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Colors of the Mountain

This book can be downloaded and read in Apple Books on your Mac or iOS device.

Description

"I was born in southern China in 1962, in the tiny town of Yellow Stone. They called it the Year of Great Starvation."

In 1962, as millions of Chinese citizens were gripped by Mao Zedong's Cultural Revolution and the Red Guards enforced a brutal regime of communism, a boy was born to a poor family in southern China. This family—the Chens—had once been respected landlords in the village of Yellow Stone, but now they were among the least fortunate families in the country, despised for their "capitalist" past. Grandpa Chen couldn't leave the house for fear of being beaten to death; the children were spit upon in the street; and their father was regularly hauled off to labor camps, leaving the family of eight without a breadwinner. Da Chen, the youngest child, seemed destined for a life of poverty, shame, and hunger.

But winning humor and an indomitable spirit can be found in the most unexpected places. Colors of the Mountain is a story of triumph, a memoir of a boyhood full of spunk, mischief, and love. The young Da Chen is part Horatio Alger, part Holden Caul-field; he befriends a gang of young hoodlums as well as the elegant, elderly Chinese Baptist woman who teaches him English and opens the door to a new life. Chen's remarkable story is full of unforgettable scenes of rural Chinese life: feasting on oysters and fried peanuts on New Year's Day, studying alongside classmates who wear red armbands and quote Mao, and playing and working in the peaceful rice fields near his village.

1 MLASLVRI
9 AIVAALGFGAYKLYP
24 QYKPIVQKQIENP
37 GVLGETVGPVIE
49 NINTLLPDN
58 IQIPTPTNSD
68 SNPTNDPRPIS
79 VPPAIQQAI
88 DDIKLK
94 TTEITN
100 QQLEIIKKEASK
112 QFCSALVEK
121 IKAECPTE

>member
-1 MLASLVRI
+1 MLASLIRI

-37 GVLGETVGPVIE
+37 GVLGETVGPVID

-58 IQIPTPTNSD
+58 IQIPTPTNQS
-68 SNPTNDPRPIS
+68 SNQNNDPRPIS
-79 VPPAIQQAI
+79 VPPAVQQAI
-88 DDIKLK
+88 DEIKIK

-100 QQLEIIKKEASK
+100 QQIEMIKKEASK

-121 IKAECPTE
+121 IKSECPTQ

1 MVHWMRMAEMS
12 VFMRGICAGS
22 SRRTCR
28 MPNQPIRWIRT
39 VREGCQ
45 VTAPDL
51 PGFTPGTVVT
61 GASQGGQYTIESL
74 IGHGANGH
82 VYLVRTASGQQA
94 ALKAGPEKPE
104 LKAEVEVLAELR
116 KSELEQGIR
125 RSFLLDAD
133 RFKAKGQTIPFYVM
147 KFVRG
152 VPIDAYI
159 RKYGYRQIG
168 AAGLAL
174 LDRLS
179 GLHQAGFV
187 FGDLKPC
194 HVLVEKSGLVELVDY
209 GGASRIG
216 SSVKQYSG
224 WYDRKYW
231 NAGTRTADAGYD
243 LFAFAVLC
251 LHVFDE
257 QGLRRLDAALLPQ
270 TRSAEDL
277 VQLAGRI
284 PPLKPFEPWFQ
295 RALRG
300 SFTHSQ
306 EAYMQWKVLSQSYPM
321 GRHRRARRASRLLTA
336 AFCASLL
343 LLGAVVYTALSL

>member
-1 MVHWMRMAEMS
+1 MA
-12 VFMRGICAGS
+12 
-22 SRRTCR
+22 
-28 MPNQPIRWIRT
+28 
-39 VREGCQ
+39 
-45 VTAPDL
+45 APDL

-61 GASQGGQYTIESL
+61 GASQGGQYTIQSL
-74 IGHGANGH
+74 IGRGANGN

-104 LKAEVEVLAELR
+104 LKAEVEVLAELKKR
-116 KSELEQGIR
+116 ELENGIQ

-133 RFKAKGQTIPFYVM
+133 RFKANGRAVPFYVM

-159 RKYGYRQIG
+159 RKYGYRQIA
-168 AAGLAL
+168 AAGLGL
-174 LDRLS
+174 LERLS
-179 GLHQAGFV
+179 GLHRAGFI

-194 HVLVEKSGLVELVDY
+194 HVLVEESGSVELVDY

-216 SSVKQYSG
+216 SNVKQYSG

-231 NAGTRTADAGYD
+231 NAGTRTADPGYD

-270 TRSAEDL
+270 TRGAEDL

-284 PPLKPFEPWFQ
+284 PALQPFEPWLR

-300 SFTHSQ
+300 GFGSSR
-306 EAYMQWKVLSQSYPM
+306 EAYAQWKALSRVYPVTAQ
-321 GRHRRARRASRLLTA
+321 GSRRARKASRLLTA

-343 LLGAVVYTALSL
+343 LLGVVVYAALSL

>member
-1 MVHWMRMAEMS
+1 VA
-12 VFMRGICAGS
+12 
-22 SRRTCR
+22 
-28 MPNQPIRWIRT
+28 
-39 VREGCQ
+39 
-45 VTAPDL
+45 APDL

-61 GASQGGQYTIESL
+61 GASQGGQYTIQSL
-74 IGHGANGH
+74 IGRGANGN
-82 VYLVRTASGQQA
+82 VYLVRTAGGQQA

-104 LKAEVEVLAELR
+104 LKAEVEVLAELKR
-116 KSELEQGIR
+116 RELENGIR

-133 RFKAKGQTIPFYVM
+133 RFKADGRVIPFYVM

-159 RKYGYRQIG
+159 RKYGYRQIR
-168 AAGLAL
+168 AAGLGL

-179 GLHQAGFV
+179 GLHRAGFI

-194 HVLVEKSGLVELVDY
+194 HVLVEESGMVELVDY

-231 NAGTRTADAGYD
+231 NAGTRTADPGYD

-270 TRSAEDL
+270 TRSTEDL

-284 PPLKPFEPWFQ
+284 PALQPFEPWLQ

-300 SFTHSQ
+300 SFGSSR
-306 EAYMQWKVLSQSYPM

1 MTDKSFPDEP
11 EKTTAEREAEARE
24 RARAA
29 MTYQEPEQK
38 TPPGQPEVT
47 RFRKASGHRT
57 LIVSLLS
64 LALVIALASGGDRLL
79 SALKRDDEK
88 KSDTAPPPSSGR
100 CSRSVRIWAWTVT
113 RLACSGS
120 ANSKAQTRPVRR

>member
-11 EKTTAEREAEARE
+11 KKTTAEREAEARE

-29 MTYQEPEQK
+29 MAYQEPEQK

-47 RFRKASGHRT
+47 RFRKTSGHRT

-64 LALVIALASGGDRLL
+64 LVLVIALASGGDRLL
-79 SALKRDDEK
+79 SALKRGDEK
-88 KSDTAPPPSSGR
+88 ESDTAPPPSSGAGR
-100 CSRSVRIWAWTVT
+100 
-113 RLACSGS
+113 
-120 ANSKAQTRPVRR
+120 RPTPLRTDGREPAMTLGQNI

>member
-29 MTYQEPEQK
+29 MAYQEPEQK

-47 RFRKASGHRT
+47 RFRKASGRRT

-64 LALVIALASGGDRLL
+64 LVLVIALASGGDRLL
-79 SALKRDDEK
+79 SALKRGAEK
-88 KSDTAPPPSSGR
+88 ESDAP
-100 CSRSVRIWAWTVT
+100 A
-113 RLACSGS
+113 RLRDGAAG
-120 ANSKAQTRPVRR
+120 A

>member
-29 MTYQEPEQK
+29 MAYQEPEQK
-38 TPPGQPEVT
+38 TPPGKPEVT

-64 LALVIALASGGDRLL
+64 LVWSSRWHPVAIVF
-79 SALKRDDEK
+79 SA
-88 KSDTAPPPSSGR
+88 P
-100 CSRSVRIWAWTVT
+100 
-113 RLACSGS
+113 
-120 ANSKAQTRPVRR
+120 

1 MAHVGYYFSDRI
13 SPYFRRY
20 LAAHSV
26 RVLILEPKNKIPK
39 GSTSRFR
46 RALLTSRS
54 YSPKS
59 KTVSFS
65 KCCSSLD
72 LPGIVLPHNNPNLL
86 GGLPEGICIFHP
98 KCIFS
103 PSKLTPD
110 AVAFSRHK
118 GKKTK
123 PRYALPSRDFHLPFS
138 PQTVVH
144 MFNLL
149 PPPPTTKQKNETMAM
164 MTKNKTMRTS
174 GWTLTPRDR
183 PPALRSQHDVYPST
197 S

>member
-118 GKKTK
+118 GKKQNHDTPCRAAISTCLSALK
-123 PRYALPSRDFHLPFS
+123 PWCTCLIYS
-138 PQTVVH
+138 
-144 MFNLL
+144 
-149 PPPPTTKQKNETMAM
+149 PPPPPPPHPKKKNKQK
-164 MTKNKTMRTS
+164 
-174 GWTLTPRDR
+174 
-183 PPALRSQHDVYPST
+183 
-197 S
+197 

Da Chen's story is both captivating and endearing, filled with the universal human quality that distinguishes the very best memoirs. It proves once again that the concerns of childhood transcend time and place.

From Publishers Weekly

Jan 31, 2000 – The grandchild of a former landlord--China's most spat-upon class after the Revolution--Chen was regularly beaten to a pulp by other children and, despite performing at the top of his class, repeatedly denied the right to continue at school. His family of nine--including his brother, three sisters, grandparents and parents--subsisted on moldy yams alone for entire winters. Meanwhile, his grandfather was attacked randomly by neighbors and forced by the local authorities to guard lumber and tend fields. Chen's father, with his prerevolutionary college education, eventually managed to extract himself from the labor camps by becoming skilled in acupuncture (he used the biggest needles on the hated "cadres"). At the climax of this survival story, Chen, the book's first-person narrator, and his older brother, Jin, both compete in China's first nationwide, open educational tests in 1977: "We were out to make a point. The Chen family had been dragged through the mud for the last forty years.... Now it was time." Scoring among the top 2% of the country, the 14-year-old Chen achieved his dream of attending Beijing Language Institute. According to the epilogue, after graduating with high honors, he wound up in New York at age 23, where he won a scholarship to attend Columbia Law School, and later landed a job on Wall Street and married a doctor. Despite the devastating circumstances of his childhood and adolescence, Chen recounts his coming of age with arresting simplicity. Readers will cry along with this sad, funny boy who proves tough enough to make it, every step of the painful way.

Customer Reviews

Great read

I stumbled upon this a few years ago in a bookstore, hard to put down. Engaging and emotional.

Colors of the Mountain
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  • $12.99
  • Available on iPhone, iPad, iPod touch, and Mac.
  • Category: Biographies & Memoirs
  • Published: Feb 08, 2000
  • Publisher: Knopf Doubleday Publishing Group
  • Seller: Penguin Random House LLC
  • Print Length: 320 Pages
  • Language: English
  • Requirements: This book can only be viewed on an iOS device with Apple Books on iOS 12 or later, iBooks 1.3.1 or later and iOS 4.3.3 or later, or a Mac with iBooks 1.0 or later and OS X 10.9 or later.

Customer Ratings